If your business is doing well, the idea of finding thousands to put aside in the case of an emergency might seem like an unneeded burden.
But this is precisely the time to do it. If you put measures in place to protect your business during the good times, you can ride the wave of the bad times.
Likewise, if you have just launched a business you may be tempted to pour all of your funds straight in to ensure you start out strong.
But what will you do when you face your first financial problem? The sad fact is most new businesses fail within a year, this is partly due to running out of funds.
With this in mind, here are 8 common reasons to set up a business emergency fund today.
- A Buffer for Slow Payers and Backup for Non-Payers
The truth is not everyone is reliable in business and there will be times when clients, customers, and other business partners owe you money for delivered services or products and have missed the due date.
It’s not wise to assume that this money will arrive. Of course, in most cases it will, but how will your cash-flow be affected in the meantime? In the worst case scenario, what will you do if they completely fail to pay?
Your emergency fund can act as both a buffer for slow payers and a backup for non-payers. If you cannot account for this disruption, the knock-on effect can bring your entire business down.
As the second wall of defence, you should also make sure you have access to emergency loans.
Efficient businesses will have a good idea, month to month, what their cash will be spent on. However, there are always times when something different catches your eye. Perhaps a supplier has a sale or bulk discount, there’s a fire sale you can take advantage of, or you’ve found some new tech to improve an aspect of your business immediately.
Your emergency fund gives you the freedom to make these one-off up-front purchases, which can potentially help you save money in the long run.
- On the Fly Decisions
As well as upfront purchases, there are other decisions you might make on the fly that require funds. Does somebody deserve a bonus, do you want to increase output this month, what about dining a client or taking part in a trade event?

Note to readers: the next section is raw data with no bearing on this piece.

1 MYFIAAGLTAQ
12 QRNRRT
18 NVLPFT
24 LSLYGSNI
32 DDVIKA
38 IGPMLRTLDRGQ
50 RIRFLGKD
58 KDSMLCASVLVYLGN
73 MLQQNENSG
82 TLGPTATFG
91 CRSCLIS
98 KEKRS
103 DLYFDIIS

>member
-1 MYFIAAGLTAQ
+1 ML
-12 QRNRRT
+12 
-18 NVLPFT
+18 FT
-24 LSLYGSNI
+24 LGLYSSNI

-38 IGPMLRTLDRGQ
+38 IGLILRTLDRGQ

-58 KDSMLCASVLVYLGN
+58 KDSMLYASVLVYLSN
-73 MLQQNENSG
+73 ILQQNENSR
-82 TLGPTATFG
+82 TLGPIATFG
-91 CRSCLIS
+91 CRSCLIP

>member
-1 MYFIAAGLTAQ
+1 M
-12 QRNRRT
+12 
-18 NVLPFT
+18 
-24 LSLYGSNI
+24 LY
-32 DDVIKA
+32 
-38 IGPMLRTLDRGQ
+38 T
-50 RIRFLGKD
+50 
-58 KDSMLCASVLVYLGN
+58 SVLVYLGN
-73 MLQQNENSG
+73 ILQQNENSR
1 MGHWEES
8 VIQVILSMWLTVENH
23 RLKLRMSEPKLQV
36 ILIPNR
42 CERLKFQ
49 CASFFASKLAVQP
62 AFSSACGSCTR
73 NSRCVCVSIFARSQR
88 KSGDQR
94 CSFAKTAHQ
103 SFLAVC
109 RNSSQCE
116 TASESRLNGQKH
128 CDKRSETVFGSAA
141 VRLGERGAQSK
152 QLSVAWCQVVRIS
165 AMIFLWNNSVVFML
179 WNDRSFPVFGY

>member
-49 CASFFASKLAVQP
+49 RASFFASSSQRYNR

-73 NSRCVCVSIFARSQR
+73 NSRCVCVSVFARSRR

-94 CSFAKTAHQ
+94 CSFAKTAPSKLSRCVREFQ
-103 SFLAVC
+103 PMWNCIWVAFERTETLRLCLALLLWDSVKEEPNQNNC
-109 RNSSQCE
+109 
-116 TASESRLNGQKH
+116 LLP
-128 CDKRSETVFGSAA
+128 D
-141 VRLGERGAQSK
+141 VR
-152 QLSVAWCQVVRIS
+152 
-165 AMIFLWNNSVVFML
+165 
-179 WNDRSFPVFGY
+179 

- Unexpected Expenses and Emergencies
The key reason for a business emergency fund is, you guessed it, emergencies. The form these will take can vary, but whether your office catches fire or your computer network gets hacked, you will certainly need money to get things back on track.
- Temporary Drops in Revenue
All businesses experience slow times. For some, this is more obvious, such as seasonal businesses. For everyone else, the market can change because of all sorts of different factors. The trick is to have enough money in the pot when business is down, so you can take advantage when business picks back up again.
This is even more important if you pay yourself a salary from your business or are a sole trader/ freelancer, where the majority of revenue goes straight into your personal income.
- Hiring New People
Whether you need new permanent staff or have jobs to contract out to freelancers, there needs to be money to pay them. The revenue they generate may not make itself known until much later.
You don’t want to limit the expansion of your business in this way because you can’t afford to pay more people upfront.
- If you become Sick
If you run a small business or otherwise remain an integral part of its day to day operations, what contingency plans do you have in place if you become sick for an extended period of time? At the very least you need money to pay others to pick up the slack. If the situation is particularly bad you will also need money to cover losses caused by your absence.
- Legal Costs
Unfortunately, there are all kinds of legal costs associated with running a business, from drawing up contracts to getting sued or even filing a lawsuit yourself. Sadly, the cost of legal proceedings can easily become overwhelming and result in bankruptcy. An adequate emergency fund can protect you against this.
The exact hurdles you face will depend on your business and individual circumstances, but the fact remains, if you want to be in business 10 years from now, you need to have emergency backup funds to keep things running smoothly.